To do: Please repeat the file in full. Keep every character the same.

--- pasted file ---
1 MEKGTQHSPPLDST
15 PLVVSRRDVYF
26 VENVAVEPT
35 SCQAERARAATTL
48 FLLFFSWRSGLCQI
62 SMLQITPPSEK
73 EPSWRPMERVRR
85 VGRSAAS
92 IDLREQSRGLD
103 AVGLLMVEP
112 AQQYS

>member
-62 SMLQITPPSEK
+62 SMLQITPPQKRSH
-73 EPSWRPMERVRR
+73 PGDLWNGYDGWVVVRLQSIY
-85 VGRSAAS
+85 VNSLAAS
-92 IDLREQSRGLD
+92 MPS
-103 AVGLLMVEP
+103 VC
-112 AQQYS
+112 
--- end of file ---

1 MEKGTQHSPPLDST
15 PLVVSRRDVYF
26 VENVAVEPT
35 SCQAERARAATTL
48 FLLFFSWRSGLCQI
62 SMLQITPPSEK
73 EPSWRPMERVRR
85 VGRSAAS
92 IDLREQSRGLD
103 AVGLLMVEP
112 AQQYS

>member
-62 SMLQITPPSEK
+62 SMLQITPPQKRSH
-73 EPSWRPMERVRR
+73 PGDLWNGYDGWVVVRLQSIY
-85 VGRSAAS
+85 VNSLAAS
-92 IDLREQSRGLD
+92 MPS
-103 AVGLLMVEP
+103 VC
-112 AQQYS
+112 